The concept of a ‘border adjustment tax’ has been put aside; instead there is a clear shift to unwind trade agreements. The outcome for the corporate sector is again clouded. Many large corporations have globalised their supply chain and enjoyed tariff-free movement of goods. However, there are smaller companies that may enjoy the protective measures of tariffs, which is likely to put upward pressure on inflation.
Personal tax cuts will get the headlines. As currently proposed, it will be a small cohort of wealthy individuals that will have outsized gains. Here there is likely to be adjustments, given the proximity of the 2018 mid-term elections.
The final peg will be the deficit. Loosely-based comments that growth would compensate for tax cuts are unlikely to find favour amongst the Republican heartland. This week, the FY2017 budget deficit was reported at US$665.7bn, $80bn more than 2016. The table shows the problem. Revenue growth is well below GDP and tax cuts without restructure will exacerbate the problem or force large spending cuts into the so-called discretionary areas.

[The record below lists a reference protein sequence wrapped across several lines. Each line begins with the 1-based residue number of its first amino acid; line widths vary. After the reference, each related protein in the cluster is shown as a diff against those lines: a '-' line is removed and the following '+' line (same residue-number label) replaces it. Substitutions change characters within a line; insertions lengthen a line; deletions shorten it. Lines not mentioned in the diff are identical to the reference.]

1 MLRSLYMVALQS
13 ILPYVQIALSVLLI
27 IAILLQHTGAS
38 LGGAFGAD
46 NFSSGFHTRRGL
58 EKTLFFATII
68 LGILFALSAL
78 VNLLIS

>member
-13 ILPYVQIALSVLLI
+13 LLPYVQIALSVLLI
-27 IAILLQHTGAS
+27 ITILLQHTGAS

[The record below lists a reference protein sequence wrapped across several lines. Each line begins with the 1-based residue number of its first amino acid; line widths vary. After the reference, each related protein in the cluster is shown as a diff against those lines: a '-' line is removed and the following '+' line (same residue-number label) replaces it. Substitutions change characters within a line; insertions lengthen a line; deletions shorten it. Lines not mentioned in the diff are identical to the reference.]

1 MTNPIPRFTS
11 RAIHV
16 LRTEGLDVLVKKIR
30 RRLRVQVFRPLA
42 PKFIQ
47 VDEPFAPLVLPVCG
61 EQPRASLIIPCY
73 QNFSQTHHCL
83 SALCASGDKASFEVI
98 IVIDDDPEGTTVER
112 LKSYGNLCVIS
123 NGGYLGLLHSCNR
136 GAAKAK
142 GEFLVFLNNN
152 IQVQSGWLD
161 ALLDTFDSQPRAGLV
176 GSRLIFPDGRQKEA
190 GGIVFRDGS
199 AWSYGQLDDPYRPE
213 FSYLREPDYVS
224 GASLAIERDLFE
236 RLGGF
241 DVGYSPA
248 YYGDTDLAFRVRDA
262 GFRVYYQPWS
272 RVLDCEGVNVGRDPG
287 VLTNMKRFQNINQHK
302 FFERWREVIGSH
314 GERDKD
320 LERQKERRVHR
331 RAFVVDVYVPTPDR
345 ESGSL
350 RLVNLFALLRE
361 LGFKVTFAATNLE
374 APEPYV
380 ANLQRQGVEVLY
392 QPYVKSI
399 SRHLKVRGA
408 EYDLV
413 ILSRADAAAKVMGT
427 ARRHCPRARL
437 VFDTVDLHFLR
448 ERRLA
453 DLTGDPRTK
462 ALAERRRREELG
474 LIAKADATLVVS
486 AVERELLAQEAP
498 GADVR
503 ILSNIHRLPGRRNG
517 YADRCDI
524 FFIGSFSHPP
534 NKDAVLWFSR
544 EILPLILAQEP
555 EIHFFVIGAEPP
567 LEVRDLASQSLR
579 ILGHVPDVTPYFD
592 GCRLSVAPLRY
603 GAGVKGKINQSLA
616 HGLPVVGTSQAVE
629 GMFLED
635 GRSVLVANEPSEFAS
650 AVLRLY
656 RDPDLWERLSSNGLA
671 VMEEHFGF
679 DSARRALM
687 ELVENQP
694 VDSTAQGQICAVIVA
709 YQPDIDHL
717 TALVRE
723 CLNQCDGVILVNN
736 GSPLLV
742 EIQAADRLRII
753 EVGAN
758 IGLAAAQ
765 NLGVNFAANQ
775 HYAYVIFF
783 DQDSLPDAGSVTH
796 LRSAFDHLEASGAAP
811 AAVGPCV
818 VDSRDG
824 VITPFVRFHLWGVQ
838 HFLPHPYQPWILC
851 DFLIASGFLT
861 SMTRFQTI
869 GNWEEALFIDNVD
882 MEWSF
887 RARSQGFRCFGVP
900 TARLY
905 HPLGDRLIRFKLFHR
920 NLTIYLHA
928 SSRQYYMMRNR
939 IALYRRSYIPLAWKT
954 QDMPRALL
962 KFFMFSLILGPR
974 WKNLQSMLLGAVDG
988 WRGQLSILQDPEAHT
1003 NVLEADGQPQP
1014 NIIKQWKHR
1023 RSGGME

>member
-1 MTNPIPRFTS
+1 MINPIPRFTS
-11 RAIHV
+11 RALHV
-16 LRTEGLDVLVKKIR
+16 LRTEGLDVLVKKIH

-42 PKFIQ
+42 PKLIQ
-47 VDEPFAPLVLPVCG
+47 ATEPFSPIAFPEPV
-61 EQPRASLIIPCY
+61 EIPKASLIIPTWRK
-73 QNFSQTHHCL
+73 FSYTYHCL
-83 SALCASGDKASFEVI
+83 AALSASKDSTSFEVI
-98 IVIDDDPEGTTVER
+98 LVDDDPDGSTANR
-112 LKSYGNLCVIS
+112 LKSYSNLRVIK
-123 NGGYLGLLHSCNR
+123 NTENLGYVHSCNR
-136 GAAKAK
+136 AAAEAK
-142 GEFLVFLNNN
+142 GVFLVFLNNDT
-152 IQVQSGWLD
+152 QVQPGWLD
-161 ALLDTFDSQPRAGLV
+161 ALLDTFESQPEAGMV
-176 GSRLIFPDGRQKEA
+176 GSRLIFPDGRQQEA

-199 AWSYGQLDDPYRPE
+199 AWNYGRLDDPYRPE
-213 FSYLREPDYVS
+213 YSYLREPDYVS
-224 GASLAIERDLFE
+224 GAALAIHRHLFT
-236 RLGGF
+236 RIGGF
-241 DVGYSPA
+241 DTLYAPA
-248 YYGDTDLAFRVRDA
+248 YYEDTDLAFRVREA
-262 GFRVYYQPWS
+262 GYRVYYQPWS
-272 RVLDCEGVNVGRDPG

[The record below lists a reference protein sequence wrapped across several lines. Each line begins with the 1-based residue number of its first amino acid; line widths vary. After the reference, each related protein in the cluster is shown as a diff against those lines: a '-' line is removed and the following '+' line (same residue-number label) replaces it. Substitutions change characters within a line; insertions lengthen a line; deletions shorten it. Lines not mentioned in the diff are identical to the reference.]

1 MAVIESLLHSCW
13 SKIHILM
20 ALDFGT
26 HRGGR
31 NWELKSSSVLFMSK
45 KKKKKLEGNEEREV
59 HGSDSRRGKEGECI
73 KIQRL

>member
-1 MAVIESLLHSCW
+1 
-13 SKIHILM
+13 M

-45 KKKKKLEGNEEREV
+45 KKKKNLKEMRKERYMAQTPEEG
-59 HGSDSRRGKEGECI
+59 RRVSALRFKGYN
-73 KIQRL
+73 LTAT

US Government Budget Summary
Australian CPI came in at 1.8% for the September quarter. As expected, electricity costs rose by 9%. Healthy eaters benefited from a 11% fall in vegetable prices and telco services also eased 1.5%. The offset was in international holidays (up 4%) and a small increment in house occupancy costs.
Core inflation remains below the RBA bandwidth at 1.9%. Rate hikes become complicated with a decent labour trend, but no evidence of pricing pressure. That won’t be helped by the Q4 CPI data, which will include structural changes to reflect spending patterns. The implication is that the RBA is unlikely to say much about rates until it gets a better reading in 2018, unless it sees more risk taking in the housing market.
Fixed Income Update